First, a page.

19 February 2007

4th plank of the revolt

MANOLO'S column today dwelt on a revolt in the making that, by poetic justice, will redeem the people's initiative provision in the Constitution and achieve three objectives:

  • the scrapping of the pork barrel;
  • the recomputation of the internal revenue allotment for provinces; and
  • the incorporation of the pork barrel into the internal revenue allotment.
A proposed law that will serve as vehicle for realizing the above, according to the article,
would make it the policy of the State to limit the work of Congress to enacting legislation (and, I presume, to its equally essential work of oversight and investigation). It would prohibit representatives and senators from implementing and following-up projects. The law would provide for a line item budget; and it would punish local officials who violate the law.
Given the above, let me propose another specific prohibition for consideration under that proposed law: putting an end to the silent practice allowing congressmen to practically appoint public school teachers to new permanent items that are being funded annually in the national budget. The Congressional Planning and Budget Department's analysis of the 2007 budget shows a provision for 10,000 new teacher items this year.

I don't know if the DepEd abets it in exchange for getting more money from Congress. But this anomaly, where division superintendents defer to a list emanating from powerful congressmen in appointing teachers, came up during the annual Synergeia retreat I attended. The Iloilo mayors were particularly vocal about this demoralizing practice, complaining that unqualified applicants -- backed by the congressman -- usually end up getting the available items, to the consternation of more experienced and better suited ones. This, in spite of a DepEd order governing the recruitment and selection process.

Expect the ranks of disgruntled teacher applicants and local execs incensed by this congressional intrusion to throw their full support to the proposed law if ever it gets included as another important provision.

8 comments:

mschumey07 said...

I hope that law passes too. And if I may add, the president's appointing power be controlled to a certain extent to rid our system of political paybacks.

I would rather see a system where officials rise through the ranks. This would create more professional public servants. Employees would then prove their worth.

Why then should we hire more government employees if we cannot assure them of basic promotions. This leads to corruption due to stagnation of their careers. They then turn to corruption since their careers won't be going anywhere anyway.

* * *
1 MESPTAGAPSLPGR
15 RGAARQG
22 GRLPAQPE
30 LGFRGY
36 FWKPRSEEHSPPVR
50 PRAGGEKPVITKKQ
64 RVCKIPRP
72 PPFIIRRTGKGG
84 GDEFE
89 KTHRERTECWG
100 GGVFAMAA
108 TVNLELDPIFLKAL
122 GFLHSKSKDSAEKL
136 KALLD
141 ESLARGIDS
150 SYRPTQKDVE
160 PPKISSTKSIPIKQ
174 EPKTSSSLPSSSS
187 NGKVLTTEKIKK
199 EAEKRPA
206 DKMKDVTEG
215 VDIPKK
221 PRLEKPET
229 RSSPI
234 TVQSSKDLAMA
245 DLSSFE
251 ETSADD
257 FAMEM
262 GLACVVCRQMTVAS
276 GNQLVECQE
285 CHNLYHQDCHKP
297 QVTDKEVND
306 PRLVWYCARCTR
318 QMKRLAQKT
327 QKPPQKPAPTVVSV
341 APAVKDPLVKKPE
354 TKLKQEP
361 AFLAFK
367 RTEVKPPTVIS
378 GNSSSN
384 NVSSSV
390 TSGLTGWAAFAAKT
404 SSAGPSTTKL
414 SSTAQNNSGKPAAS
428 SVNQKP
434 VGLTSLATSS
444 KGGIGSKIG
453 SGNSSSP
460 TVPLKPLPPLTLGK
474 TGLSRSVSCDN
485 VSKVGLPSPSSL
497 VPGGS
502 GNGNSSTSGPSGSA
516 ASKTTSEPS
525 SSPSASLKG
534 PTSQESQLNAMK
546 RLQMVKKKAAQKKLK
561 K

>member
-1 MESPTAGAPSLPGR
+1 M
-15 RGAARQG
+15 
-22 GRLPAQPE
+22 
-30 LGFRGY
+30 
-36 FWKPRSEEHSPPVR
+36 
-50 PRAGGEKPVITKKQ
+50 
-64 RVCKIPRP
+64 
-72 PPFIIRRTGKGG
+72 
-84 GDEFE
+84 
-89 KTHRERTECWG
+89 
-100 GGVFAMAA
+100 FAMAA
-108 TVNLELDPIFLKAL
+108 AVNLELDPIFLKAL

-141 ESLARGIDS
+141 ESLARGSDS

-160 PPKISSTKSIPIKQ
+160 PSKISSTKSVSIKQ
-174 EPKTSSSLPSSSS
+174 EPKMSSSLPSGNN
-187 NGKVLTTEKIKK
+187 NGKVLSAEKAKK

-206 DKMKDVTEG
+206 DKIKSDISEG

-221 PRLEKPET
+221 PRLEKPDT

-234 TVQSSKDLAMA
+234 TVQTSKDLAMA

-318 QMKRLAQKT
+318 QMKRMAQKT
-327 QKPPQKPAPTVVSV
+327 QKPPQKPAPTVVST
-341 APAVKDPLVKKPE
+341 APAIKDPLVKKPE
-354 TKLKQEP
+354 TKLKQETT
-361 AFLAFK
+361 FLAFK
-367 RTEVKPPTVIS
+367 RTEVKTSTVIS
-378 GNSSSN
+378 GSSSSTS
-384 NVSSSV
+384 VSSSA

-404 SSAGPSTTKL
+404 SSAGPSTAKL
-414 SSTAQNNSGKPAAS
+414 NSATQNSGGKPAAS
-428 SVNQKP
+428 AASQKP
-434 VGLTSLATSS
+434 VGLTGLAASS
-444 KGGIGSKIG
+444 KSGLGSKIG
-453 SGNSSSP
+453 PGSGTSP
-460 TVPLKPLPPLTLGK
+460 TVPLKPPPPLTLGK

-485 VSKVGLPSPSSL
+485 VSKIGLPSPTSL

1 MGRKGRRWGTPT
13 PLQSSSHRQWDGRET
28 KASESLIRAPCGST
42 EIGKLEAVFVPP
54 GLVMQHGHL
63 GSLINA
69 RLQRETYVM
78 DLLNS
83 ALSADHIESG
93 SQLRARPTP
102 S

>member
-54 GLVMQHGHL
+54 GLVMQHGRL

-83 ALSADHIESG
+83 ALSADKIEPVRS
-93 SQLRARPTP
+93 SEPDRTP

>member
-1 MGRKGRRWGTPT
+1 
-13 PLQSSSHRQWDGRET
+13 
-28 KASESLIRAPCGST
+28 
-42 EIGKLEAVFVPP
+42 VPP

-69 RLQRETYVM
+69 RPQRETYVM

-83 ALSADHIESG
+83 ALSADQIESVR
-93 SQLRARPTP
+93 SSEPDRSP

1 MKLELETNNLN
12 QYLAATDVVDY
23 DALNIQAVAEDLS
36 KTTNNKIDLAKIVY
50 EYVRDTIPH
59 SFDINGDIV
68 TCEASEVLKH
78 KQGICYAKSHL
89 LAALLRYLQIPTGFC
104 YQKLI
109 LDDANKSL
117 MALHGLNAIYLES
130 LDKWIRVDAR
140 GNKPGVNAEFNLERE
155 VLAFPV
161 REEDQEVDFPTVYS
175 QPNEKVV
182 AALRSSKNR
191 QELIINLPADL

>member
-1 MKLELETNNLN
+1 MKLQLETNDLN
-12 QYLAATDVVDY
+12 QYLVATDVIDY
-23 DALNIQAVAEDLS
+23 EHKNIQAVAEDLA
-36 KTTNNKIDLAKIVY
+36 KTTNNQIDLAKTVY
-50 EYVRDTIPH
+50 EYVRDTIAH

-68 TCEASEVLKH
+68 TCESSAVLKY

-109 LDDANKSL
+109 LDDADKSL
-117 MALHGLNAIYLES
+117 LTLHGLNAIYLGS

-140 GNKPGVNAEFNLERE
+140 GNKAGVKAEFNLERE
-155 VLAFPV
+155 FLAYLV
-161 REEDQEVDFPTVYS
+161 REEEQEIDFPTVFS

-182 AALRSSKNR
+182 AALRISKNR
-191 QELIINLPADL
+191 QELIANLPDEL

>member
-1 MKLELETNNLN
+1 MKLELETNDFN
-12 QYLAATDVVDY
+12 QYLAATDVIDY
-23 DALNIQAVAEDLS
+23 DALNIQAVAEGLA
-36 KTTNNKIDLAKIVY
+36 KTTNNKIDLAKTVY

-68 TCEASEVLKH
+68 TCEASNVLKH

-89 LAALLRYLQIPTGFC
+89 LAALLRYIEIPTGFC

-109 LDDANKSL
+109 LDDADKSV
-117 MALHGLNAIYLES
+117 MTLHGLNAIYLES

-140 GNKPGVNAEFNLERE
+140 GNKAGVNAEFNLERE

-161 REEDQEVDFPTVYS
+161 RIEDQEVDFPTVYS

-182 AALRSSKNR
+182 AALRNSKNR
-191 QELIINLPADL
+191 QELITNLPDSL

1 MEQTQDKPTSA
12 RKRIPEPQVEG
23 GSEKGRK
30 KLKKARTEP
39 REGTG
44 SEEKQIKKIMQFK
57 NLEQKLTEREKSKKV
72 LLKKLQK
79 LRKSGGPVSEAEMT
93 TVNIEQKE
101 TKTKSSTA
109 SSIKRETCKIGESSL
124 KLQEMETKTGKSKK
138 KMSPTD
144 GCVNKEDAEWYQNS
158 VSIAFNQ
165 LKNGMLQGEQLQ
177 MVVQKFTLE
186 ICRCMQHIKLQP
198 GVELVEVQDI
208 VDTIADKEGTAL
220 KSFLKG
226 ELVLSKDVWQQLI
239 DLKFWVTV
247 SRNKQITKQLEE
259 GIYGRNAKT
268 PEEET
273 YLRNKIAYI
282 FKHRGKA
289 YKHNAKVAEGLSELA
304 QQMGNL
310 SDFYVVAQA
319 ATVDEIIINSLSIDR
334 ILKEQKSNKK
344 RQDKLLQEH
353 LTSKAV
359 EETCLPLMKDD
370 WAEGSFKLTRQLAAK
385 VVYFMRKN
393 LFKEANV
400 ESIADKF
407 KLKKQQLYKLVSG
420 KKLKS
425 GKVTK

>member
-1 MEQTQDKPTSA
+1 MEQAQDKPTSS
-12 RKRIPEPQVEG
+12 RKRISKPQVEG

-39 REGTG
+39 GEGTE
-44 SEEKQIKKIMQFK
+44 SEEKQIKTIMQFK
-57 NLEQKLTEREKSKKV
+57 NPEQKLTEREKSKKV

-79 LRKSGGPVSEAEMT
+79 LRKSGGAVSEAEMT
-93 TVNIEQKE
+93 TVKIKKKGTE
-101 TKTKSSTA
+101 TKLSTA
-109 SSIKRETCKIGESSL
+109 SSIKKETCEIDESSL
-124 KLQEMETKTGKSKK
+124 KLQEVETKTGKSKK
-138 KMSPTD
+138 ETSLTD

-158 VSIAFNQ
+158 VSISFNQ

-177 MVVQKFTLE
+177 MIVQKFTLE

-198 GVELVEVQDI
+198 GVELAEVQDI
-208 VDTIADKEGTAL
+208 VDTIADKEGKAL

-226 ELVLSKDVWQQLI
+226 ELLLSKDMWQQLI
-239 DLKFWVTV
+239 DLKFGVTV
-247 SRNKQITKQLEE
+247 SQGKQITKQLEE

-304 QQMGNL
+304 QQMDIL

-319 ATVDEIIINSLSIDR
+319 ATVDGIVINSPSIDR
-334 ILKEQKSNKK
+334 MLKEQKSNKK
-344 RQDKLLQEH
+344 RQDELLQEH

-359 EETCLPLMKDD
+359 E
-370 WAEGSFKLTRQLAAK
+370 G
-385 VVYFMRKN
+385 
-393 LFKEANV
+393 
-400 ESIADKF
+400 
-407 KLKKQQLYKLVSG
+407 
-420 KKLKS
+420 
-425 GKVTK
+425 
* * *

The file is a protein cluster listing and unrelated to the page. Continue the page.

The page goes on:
Anonymous said...

What are "permanent items"?

- Cabagis

Willy B. Prilles, Jr. said...

Schumey: I'm with you in regard to this proposed law.

Cabagis: "Permanent items" are permanent positions in the bureaucracy (usually Teacher I, with a basic salary of P9,939 per month) that carries security of tenure with it, together with other statutory benefits such as social security, bonuses, etc.

Anonymous said...

Willy,

Thanks for explaining

What's stopping your administrators from ignoring the Congressmens' lists? (This of course is easier said than done)

But also, who's to say that the Congressmens' candidates are less suited?

The question maybe is how do you make the selection process transparent to level the playing field?

We merit our students through exams, doesn't the permanent item selection process do something similar?

- Cabagis

Willy B. Prilles, Jr. said...

Hi Cabagis, the ones normally endorsed by these congressmen have no other choice but to join the DepEd ranking. But if a superintendent wants to accommodate the list, he/she will usually find a way, like exercising the "appointing authority's discretion" which means ditching the ranking and appointing the ones in the list.

Which is why the system is derisively called "wrongking" in some other places, or "color coding" as I found out in this previous post http://nagueno.blogspot.com/2006/10/different-color-coding.html

Anonymous said...

Hi Willy,

Maybe there's a way of accomodating "some" of the people a Congressman has on her/his list without allowing them to completely hijack the process.

We need to recognize and reward talented teachers but meritocracy is not the only answer.

I am sure for example that affirmative action policies in the U.S. have generally improved the lot of those who embraced it.

I'm thinking along the same lines here.

Say you allocate Congressmen 5 of the 100 permanent items that become available for their region.

You then put the criteria they only endorse teaching staff for areas deemed to be disadvantaged in the region.

With a quota and criteria in place, you are taking some pressure off the Congressman for doing favours for her/his constituents.

Just my 2 cents worth.

- Cabagis

Anonymous said...

On the subject of merit increases for teaching staff, here is an interesting model from the Australian Federal Government.

http://www.smh.com.au/news/national/families-get-say-in-teachers-pay-rises/2007/02/20/1171733763696.html

- Cabagis

QUYET said...

商品取引
結婚 相談
運転免許 合宿
ボイストレーニング
ノベルティー
ケータリング
補助金
アンテナ工事
地デジ工事
マレーシア航空
クリーニング 保管
Yシャツ
お見合いパーティー
J-Payment
飲食店開業
ゴルフスクール岡崎
阿佐ヶ谷 不動産
データカード レンタル
婦人靴
フランチャイズ
マンション大規模修繕
エコキュート
エステ
レストランウェディング
オートバイ駐車場
トランクボックス
ケータリング
M&A
インド 進出
相続
異業種交流会
債務整理
お見合いパーティー
まつ毛エクステ
板橋区 一戸建て
CSR
日野 不動産
結婚式 BGM
ハーレー
チラシデザイン
債務整理 愛知県
トイレ 水漏れ
大宮 物件
志木 賃貸
ロレックス 修理
花 育て方
あきる野市 一戸建て
苗木
松坂牛
東京 皮膚科
田園都市線 マンション
カウンセリング 新宿
京成船橋 賃貸
パワーストーン
RMT
防水
led イルミネーション
led イルミネーション
婚活
手の若返り
アルギニン
car insurance
港区 マンション
エクササイズ DVD
多摩 不動産
永山 賃貸
アトピー
風俗 営業
決済 手数料
債務整理
民事再生
自己破産
過払い金
任意整理
肺がん
ビジネス英会話